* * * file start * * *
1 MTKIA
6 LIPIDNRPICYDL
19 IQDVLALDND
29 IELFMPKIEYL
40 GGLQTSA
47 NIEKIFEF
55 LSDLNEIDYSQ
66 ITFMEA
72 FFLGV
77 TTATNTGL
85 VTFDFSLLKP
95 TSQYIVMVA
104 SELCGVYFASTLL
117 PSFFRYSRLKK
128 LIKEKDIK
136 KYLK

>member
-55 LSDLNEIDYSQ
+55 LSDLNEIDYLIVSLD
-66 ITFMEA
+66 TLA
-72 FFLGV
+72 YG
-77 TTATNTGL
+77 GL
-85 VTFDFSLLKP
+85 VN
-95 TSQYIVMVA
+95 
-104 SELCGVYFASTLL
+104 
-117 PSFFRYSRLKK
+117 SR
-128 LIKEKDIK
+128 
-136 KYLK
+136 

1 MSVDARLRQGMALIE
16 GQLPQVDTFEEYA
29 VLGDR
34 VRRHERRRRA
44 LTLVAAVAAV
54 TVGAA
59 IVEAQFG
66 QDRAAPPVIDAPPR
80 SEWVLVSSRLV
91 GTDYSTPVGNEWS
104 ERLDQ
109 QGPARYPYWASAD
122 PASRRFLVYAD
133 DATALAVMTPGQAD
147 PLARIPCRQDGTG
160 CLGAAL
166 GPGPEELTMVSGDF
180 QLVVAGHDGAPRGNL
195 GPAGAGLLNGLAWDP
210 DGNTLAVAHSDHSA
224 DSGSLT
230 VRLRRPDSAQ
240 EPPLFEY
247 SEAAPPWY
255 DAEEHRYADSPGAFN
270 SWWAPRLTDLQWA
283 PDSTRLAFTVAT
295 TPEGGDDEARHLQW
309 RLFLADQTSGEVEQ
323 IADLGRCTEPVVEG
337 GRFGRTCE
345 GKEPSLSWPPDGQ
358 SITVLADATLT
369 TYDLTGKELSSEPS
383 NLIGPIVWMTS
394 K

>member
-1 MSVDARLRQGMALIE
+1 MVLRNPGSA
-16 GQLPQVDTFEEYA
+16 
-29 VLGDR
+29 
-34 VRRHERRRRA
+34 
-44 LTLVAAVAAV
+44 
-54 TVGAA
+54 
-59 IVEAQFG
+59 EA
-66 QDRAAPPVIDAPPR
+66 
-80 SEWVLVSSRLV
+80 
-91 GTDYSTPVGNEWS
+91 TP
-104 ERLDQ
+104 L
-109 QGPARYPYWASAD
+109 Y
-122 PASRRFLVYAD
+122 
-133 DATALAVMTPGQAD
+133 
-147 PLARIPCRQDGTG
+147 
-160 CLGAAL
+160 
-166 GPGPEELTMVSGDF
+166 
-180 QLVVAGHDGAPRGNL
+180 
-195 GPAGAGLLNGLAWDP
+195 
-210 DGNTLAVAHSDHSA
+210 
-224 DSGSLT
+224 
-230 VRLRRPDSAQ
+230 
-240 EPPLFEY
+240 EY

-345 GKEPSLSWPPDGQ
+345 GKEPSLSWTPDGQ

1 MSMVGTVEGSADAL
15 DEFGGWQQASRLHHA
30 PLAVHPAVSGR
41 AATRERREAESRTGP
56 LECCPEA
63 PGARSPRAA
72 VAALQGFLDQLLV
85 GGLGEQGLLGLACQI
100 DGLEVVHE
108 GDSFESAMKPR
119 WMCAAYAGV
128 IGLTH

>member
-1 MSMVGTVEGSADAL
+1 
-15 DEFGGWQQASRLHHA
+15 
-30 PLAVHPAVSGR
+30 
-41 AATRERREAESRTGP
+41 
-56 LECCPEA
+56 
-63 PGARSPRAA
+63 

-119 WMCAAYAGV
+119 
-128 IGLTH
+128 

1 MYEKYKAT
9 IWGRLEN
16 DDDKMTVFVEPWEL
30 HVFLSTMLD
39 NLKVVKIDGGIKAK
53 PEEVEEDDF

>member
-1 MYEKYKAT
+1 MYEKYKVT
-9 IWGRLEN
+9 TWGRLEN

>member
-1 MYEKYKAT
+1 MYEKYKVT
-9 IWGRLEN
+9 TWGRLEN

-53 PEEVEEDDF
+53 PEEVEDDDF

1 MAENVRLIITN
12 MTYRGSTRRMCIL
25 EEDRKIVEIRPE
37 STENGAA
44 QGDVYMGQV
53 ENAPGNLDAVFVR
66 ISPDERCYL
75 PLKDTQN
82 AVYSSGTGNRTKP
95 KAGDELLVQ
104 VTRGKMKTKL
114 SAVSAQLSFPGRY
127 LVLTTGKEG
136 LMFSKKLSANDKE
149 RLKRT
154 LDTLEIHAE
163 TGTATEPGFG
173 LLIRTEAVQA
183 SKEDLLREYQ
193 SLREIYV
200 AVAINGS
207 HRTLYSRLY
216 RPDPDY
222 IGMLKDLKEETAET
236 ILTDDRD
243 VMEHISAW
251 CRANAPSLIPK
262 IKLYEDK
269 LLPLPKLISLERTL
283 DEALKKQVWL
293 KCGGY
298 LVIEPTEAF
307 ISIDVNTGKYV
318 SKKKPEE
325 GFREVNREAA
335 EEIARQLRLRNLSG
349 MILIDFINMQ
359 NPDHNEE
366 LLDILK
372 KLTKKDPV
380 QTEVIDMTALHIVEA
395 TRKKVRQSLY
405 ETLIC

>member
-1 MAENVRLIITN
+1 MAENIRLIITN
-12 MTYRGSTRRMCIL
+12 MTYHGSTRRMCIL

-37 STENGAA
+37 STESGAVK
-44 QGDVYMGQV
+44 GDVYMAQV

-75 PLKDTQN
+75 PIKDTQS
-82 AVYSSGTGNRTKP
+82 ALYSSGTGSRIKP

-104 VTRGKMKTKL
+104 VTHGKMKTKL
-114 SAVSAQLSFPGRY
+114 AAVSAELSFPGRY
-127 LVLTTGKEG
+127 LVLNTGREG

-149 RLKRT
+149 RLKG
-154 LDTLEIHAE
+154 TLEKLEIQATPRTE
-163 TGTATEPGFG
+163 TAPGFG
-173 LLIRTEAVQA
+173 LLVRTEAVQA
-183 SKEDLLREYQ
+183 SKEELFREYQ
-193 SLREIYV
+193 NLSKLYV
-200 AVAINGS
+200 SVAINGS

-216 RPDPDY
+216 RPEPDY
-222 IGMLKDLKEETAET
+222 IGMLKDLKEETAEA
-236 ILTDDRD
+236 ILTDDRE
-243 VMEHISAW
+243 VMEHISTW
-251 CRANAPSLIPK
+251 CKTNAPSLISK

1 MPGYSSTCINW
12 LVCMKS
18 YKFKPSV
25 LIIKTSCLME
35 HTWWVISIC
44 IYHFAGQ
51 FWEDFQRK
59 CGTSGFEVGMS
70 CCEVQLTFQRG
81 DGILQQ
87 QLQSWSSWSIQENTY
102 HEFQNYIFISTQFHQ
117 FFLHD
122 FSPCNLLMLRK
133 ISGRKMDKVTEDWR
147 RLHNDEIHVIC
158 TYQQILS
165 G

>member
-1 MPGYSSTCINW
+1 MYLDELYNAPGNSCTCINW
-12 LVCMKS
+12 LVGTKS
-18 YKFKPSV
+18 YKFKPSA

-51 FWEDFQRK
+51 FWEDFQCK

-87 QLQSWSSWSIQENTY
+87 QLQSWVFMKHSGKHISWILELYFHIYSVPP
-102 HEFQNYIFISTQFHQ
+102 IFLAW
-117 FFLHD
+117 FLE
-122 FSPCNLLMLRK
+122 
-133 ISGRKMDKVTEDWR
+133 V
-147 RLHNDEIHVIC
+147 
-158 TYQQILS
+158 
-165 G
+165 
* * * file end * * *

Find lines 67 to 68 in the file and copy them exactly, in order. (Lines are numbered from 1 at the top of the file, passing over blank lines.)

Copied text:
323 IADLGRCTEPVVEG
337 GRFGRTCE